2. Jane March 8, 2008 at 11:17 pm #

    There are those who claim I never did learn to cook. However, this evening I got to hang out with my cool cousin J, who has been a professional chef for more than 10 years. He described the maple pecan pie he made last week and I told him his great-grandmother had a very similar recipe. Then he talked about how he likes recipes where everything is in weights and it’s very precise and you get the exact same results every time. Why yes, one of his parents IS a programmer…

  3. Toby Wollin March 9, 2008 at 9:50 am #

    I picked up certain specific skills from people I lived with or knew over the years. I learned how to make bread from one of my boyfriends from college. I learned how to chop up vegetables for Chinese food from Taiwanese graduate students I shared a kitchen with. I learned how to make Mexican food and flanken from a guy I knew in college. The rest has come from a pretty big collection of specialty cook books and feeding three kids and a husband. I did NOT, however, learn to cook from my mother or the women in my father’s family, who were all really awful cooks who never met a vegetable they could not overcook or a piece of meat they could not turn into shoes.

  4. JaneC March 9, 2008 at 11:42 am #

    My biggest memories of my culinary education are making oatmeal raisin cookies with my dad as a kid (he sent me oatmeal cookies in care packages when I was in college, and my friends didn’t understand why it was never chocolate chip), my period of experimentation in my first apartment (when making curry, go for a fruit-ish curry or a vegetable-ish one, but raisins and zucchini don’t really go together *bleh*), and my mother teaching me to make gravy.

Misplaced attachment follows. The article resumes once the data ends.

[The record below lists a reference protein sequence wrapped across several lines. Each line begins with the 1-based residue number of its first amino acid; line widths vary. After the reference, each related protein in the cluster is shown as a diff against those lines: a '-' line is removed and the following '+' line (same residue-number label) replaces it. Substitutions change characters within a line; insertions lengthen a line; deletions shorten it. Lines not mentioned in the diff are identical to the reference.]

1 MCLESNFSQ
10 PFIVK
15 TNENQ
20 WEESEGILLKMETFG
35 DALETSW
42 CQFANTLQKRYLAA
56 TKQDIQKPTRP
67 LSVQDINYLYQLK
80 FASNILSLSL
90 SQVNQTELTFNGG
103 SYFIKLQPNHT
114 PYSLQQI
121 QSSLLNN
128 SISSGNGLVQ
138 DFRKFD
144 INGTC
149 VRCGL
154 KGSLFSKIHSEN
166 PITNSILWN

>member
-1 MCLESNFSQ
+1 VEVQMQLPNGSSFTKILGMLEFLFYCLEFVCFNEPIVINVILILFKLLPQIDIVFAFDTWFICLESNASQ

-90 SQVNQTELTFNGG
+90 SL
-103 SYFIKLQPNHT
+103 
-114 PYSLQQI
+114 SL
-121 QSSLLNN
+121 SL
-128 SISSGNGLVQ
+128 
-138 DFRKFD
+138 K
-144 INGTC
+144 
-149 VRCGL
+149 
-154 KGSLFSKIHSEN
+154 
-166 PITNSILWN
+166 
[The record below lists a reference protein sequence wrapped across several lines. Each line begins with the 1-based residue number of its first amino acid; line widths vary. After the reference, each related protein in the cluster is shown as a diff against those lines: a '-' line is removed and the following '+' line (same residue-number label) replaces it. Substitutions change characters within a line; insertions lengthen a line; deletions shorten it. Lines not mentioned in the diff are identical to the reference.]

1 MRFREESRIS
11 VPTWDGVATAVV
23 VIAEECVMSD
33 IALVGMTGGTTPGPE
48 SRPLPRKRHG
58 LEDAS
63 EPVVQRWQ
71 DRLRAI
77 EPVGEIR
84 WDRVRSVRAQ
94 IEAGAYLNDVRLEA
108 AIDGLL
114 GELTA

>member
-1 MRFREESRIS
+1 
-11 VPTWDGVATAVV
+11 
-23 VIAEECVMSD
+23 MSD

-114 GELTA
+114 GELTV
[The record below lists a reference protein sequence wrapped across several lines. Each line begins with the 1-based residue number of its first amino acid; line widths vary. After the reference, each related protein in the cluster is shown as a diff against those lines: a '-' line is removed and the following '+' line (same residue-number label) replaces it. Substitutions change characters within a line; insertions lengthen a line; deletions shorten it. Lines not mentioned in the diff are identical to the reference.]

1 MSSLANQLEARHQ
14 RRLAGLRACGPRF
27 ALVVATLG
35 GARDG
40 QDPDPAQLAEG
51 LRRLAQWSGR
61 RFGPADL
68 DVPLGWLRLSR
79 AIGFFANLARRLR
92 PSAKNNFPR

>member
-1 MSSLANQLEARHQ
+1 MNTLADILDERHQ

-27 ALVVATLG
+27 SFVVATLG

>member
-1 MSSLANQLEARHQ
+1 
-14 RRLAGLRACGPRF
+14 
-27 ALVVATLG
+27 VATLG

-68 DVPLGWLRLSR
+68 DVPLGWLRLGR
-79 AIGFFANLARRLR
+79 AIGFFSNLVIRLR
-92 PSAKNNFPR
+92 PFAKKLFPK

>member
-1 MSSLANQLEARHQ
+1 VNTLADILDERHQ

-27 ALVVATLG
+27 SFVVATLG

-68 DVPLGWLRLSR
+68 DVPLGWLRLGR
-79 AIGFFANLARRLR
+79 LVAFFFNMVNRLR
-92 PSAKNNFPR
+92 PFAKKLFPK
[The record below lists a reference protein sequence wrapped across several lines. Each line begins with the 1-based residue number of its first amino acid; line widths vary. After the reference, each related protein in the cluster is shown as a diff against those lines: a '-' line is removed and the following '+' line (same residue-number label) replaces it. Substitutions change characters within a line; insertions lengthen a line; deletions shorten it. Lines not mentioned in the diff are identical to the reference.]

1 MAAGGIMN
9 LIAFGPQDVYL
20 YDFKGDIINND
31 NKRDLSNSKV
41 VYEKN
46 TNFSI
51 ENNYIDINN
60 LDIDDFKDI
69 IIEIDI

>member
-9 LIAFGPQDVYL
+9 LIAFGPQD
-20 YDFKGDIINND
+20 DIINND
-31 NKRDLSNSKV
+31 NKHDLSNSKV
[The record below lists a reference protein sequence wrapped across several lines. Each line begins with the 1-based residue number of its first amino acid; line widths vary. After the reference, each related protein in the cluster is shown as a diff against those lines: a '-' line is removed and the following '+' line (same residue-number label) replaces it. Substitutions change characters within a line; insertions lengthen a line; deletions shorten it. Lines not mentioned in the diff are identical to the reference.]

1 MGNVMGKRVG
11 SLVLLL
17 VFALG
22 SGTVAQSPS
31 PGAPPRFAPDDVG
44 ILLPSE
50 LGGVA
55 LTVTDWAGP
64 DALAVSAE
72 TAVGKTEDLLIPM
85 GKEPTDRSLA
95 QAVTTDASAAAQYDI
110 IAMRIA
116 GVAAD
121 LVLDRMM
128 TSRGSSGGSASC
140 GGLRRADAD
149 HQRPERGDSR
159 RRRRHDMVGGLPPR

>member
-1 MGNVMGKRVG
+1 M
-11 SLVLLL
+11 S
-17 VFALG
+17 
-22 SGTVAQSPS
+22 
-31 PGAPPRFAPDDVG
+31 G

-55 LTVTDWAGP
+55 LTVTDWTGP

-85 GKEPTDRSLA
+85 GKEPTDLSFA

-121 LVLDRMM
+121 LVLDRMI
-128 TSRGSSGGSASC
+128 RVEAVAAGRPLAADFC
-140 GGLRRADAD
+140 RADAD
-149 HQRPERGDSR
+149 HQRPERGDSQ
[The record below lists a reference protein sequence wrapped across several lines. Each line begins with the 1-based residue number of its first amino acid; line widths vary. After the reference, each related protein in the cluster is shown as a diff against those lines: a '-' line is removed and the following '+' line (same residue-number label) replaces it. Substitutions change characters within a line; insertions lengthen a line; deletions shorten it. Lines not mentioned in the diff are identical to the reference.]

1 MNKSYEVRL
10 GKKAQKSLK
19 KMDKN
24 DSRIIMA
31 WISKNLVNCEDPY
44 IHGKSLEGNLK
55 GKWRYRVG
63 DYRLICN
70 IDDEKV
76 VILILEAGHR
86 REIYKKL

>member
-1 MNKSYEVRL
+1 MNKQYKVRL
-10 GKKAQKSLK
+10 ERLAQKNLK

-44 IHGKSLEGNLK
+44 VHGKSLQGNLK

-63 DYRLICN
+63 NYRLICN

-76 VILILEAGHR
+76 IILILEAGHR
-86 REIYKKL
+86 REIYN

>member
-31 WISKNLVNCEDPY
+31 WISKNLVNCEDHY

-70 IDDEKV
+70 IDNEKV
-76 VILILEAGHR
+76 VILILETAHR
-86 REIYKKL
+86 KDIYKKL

I also have fond memories of instructing my dorm mates on making baked macaroni and cheese the way my mom makes it. Most of them had never seen anyone make mac and cheese from scratch, and after tasting the result, at least two of the five girls said they thought they could never go back to the boxed kind.

    ~JaneC, spreading the gospel of food that looks like food rather than plastic

  5. susan March 9, 2008 at 8:32 pm #

    I (and my 7 siblings) learned my watching mom cook. We had a counter that separated the kitchen from the dining/family room. We could pull up chairs to the counter and watch, talk and lick beaters. My dad also cooked. I have great memories of his saturday morning buttermilk pancakes. He always poured us ice cold buttermilk to drink out of a metal measuring cup. YUM!!! It was also great theater watching him make bread. He was a rather tall and masculine man and instead of kneading the bread, he would punch it out (to the delight of his children).

    Anthony Bourdain. MMMM! If you have not seen his show “No Reservations” you are really missing out!

    Thanks for prompting the recall of these wonderful memories, Twistie!

  6. VerseFameBeauty March 9, 2008 at 11:53 pm #

    I recommend “Jamie’s Italy” by Jamie Oliver – it’s part cookbook, part travel diary and a very enjoyable read.